The tasting room at Varmum Vintners in Amity takes care to separate guests using barrels.  ##Photo provided
Del Rio Vineyards in Gold Hill limits people at the bar to one person at a time. ##Photo provided
Lexeme Wines in beautiful Elkton offers flights of wine instead of single-pour tastings at the bar. ##Photo provided
Guests are welcome once again at Schmidt Family Vineyards in Grants Pass. But first, there are rules to follow. ##Photo provided
Tasting room staff members wear masks at Dana Campbell Vineyards in Ashland.  ##Photo provided
Customer groups are kept six feet apart inside Furioso Vineyards near Dundee. ##Photo provided

Phase 1

Oregon’s tasting rooms reopen slowly, cautiously

By Paul Omundson

Since mid-May, Oregon wineries have joined the rest of the hospitality and leisure industry in a tidal wave of businesses reopening. By the end of this month, most of the state’s 800 wineries with tasting rooms are likely to start serving the public again, in person. When the green light was given May 15, 28 of the state’s 36 counties qualified for Phase 1. That number’s up to 31 now.

So far, it’s been a smooth transition. “We’ve been anticipating this for more than a month,” says Jessica Thomas, general manager of Sweet Cheeks Winery and president of the South Willamette Valley Wineries Association. “We’ve all collectively been discussing a phased reopening and the various scenarios for that. In recent weeks, wineries have put required safeguards in place, practiced protocols diligently and they’re ready to start up again.”

That careful preparation pays off following two months of lockdown.

Helpful signage at Abbey Road Farm outside Carlton. ##Photo provided

The measured strategy is a testament to Oregon’s two largest wine groups, OWB (Oregon Wine Board) and WVWA (Willamette Valley Wineries Association), and numerous other regional groups, working with local and state officials in creating a definitive, all-encompassing set of tasting room guidelines to protect employees and customers.

Of course, June always welcomes a flurry of summer visitors. If a county experiences a spike in COVID-19 infections, lockdowns are expected to resume, restarting the clock for flattening the curve.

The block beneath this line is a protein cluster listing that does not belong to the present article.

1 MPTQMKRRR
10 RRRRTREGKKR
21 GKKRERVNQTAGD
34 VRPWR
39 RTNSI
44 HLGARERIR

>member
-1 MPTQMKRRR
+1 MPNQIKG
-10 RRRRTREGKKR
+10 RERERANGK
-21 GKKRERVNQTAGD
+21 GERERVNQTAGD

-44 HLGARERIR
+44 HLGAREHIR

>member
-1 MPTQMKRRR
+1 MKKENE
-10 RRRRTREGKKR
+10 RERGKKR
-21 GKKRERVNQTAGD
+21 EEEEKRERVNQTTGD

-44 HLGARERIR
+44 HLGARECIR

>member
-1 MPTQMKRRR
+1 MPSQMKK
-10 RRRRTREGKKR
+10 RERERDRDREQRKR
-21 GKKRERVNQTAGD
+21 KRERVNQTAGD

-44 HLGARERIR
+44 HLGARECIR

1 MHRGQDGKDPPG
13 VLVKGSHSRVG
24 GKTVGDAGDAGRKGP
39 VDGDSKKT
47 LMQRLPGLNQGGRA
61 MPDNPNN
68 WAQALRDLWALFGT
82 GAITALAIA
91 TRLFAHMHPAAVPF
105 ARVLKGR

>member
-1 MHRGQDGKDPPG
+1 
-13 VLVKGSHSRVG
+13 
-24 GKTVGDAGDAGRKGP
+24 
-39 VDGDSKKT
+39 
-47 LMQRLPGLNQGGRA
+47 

Credit goes to the diligent exchange of information at weekly (Tuesdays, 11 a.m.) virtual updates on the COVID-19 crisis co-hosted by OWB president/CEO Tom Danowski and WVWA executive director Morgen McLaughlin. The two leaders have helped pave the way to a mostly trouble-free restart. The sessions keep wineries and other interested parties informed. The forum has been an important information tool, allowing regional voices to be heard and put into the statewide mix.

Beginning this month, the Zoom-based meetings will change to biweekly, a hopeful sign things are settling into a routine as the rollout continues for the initial reopening. Phase 1 allows for groups of up to 10 visitors to taste at wineries. If all goes well, Phase 2 follows in which gatherings of up to 100 can assemble.

And yet, no blueprint exists for what the future holds in this uncertain environment. 

“No one knows where this will go. We’re all speculating,” says Kevin Chambers, owner of Koosah Farm in Amity, OWB vice chairman and president of the Oregon Winegrowers Association. “Grape demand was weak before the pandemic. I know grape contracts will get broken now. And demand is highly selective. There will be business failure. Other than that, I’m guessing like everyone is.”

Speculation remains how successful Oregon wineries will be in re-establishing warm tasting room encounters of the past in this new era of social distancing.

“The first thing some customers do when they visit us is go hug our winemaker,” Thomas says of Sweet Cheeks in Eugene. “That’s going to be hard to replace.”

Visit for a current listing of open wineries. Plan a visit. Out-of-state travel here hasn’t picked up yet and local wineries welcome your patronage. Keep in mind this will not be the identical winery experience you remember from before mid-March. It contains the same cast of characters, but in these pandemic times, much has changed. 

That masked man is your winemaker